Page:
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© McCord Museum
Infant's cap
Eastern Woodlands
Aboriginal: Mi'kmaq
Anonyme - Anonymous
1895-1905, 19th century or 20th century
Velveteen, cotton lining, silk ribbon, glass beads, cotton thread
13 x 15 cm
Gift of Mr. David Ross McCord
© McCord Museum

Keys to History:

Materials from Europe

From the early 18th century and the onset of regular trade with Europeans, the Mi'kmaq had access to new materials. Mi'kmaq women were quick to appropriate these materials and to adopt new forms of expression. Silk ribbons and glass beads were soon being used with deer hide, bone and wood. The ease with which Mi'kmaq women moved between traditional and new materials is testimony to their great skill as seamstresses.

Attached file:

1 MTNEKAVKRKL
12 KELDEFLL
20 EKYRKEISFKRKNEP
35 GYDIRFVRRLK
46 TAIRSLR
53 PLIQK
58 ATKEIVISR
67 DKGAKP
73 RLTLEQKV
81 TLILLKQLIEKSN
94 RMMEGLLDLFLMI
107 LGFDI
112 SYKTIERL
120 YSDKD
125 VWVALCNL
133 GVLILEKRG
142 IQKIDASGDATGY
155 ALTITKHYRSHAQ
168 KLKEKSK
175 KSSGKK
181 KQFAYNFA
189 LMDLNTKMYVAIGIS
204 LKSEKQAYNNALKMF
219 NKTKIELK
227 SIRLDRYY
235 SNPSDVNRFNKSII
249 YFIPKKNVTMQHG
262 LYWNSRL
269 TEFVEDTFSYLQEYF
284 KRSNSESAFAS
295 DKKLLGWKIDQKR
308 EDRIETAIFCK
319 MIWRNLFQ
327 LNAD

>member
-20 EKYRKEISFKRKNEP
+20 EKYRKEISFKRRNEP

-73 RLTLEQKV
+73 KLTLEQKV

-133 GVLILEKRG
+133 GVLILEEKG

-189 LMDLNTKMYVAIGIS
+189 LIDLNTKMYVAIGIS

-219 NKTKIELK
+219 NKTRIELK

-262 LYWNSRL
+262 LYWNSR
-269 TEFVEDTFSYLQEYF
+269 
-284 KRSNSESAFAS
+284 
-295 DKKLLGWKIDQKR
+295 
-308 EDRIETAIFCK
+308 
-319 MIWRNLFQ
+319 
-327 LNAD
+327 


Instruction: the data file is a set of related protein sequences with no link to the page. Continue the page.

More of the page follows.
This rare baby bonnet is made of six cotton panels stitched together and lovingly decorated with beads and embroidery.


This baby bonnet comes from Nova Scotia.


The baby bonnet was made in the early 20th century.


This bonnet was no doubt made by a Mi'kmaq mother for her baby. Its fine embroidery and decorative elements attest to the woman's great skill as a seamstress.

© Musée McCord Museum